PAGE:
January 6th is the day that the voting results for the 2010 Hall of Fame candidates are announced. Before I list who my predictions for election are, let me describe what the conditions are for eligibility. Candidates must have completed 10 full major league seasons and be retired for 5 full seasons. Once eligible, candidates must receive a minimum of 5% of the vote in order to stay on the ballot for the next year. The player need to amass 75% of the vote for induction into the Hall of Fame and upon receiving the minimum 5%, the player is allowed to stay on the ballot for 15 years before moving onto the ballot for the Veterans Committee. Now that we have that out of the way, here are the main candidates for election.
2009 Candidates (With previous years percentage of the vote. Bold is 1st year on Ballot)
Andre Dawson 67%
Bert Blyleven 62.7%
Lee Smith 44.5%
Jack Morris 44%
Tim Raines 22.6%
Mark McGwire 21.9%
Alan Trammel 17.4%
Dave Parker 15%
Don Mattingly 11.9%
Dale Murphy 11.5%
Harold Baines 5.9%
Here are my predictions for who will get in this year:
1. Andre Dawson:
The Hawk has steadily climbed up the ladder since he first received 43.5% of the vote in his first year of eligibility. At 67%, Dawson is in prime position to get the remaining 8% needed for induction. In 21 season, Dawson had a career batting average of .279 where he amassed 2774 hits (513 2B, 98 3B, 438 HR) and 1591 RBI with 314 SB. In terms of modern metrics, Dawson had a career OBP% of .323 and a SLG% of .482 for an OPS of .806. His best season was his MVP season of 1987 with the Chicago Cubs where he led the league with 49Hr 137 RBI and 353 total bases. Dawson also registered his career best OPS of .896 (.328 OBP and .568 SLG). Dawson was the Rookie of the Year in 1977 with the Montreal Expos, a 7-time All-Star, 8-time Gold Glove award winner and also won 4 Silver Slugger awards.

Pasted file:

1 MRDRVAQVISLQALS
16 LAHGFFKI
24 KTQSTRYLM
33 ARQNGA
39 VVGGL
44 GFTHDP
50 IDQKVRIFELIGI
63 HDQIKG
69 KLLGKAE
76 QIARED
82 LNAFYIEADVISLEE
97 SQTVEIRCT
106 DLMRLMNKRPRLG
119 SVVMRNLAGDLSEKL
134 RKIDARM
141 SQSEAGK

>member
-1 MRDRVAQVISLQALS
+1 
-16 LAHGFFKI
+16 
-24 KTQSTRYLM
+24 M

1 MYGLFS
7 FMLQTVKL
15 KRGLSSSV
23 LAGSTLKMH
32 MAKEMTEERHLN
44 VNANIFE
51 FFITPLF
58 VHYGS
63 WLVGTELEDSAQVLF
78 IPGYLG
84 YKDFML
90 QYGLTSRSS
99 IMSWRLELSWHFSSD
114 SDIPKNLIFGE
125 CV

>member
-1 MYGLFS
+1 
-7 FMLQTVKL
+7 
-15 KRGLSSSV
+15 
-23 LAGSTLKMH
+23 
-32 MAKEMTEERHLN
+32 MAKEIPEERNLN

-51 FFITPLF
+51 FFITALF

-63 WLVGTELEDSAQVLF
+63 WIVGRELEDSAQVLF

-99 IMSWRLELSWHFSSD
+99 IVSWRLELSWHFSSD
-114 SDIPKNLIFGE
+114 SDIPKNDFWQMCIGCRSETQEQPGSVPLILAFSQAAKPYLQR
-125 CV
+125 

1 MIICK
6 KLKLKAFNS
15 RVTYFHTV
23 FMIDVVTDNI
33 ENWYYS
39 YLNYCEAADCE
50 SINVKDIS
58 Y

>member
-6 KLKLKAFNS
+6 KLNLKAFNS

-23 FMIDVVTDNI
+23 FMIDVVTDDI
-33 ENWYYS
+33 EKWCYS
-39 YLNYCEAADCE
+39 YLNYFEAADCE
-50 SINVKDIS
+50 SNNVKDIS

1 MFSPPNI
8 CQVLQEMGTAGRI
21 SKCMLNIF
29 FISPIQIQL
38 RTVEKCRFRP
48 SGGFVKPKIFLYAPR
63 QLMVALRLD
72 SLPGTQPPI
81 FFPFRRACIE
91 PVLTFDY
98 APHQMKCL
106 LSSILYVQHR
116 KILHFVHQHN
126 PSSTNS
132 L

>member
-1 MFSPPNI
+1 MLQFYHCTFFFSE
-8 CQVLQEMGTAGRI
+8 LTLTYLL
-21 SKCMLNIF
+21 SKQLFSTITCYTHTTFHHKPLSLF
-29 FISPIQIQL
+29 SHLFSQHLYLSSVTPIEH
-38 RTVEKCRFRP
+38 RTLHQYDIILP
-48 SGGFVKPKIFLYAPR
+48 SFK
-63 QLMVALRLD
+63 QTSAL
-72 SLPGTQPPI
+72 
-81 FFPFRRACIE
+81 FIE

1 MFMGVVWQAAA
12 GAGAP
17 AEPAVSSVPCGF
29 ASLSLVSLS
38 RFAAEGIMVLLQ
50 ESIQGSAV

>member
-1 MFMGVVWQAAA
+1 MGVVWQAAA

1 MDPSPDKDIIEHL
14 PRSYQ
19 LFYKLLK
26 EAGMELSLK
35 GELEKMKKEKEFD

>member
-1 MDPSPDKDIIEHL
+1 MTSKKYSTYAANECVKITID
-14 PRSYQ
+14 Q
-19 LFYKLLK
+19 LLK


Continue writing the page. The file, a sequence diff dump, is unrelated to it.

Tim Kurkjian of ESPN.com has an article on why Andre Dawson should be elected to the Hall of Fame. Click here.
2. Roberto Alomar
In his 1st year of eligibility, Roberto Alomar was the model of consistency at both second base forming one of the best double play combinations (with future Hall of Famer Omar Vizquel) and at the plate. In 17 seasons, Alomar had a career batting average of .300 where he amassed 2724 hits (504 2B, 80 3B, 210 HR) and 1134 RBI. In terms of modern metrics, Alomar had a career OBP% of .371 and a SLG% of .443 for an OPS of .814 and had 474 SB. His best season was 1999 with the Cleveland Indians where he came in 3rd in the MVP race batting .323 with 182 hits (40 2B, 3 3B, 24 HR) and 120 RBI and led the league in runs scored with 138. That season Alomar also had an OPS of .955 (.442 OBP and .553 SLG). Alomar was a 12-time All-Star, a 10-time Gold Glove award winner and also won 4 Silver Slugger awards.
Barry M. Bloom of MLB.com has this article on Roberto Alomar and his hopes for a 1st ballot election. Click here.
Alomar helped to lay down the foundation (along side future Hall of Famer Jeff Kent) for the slugging 2nd basemen such as Dan Uggla and Robinson Cano. The only way I see him not getting in on his first try would be his time with the New York Mets. On track to break 3,000 hits, Alomar's career tanked (compared to his past seasons with Toronto, Baltimore and Cleveland) and just faded away playing his last season with the Arizona Diamondbacks and Chicago White Sox. Many a current Hall of Famer had diminished numbers at the end of their careers. They were elected in, as should Roberto Alomar.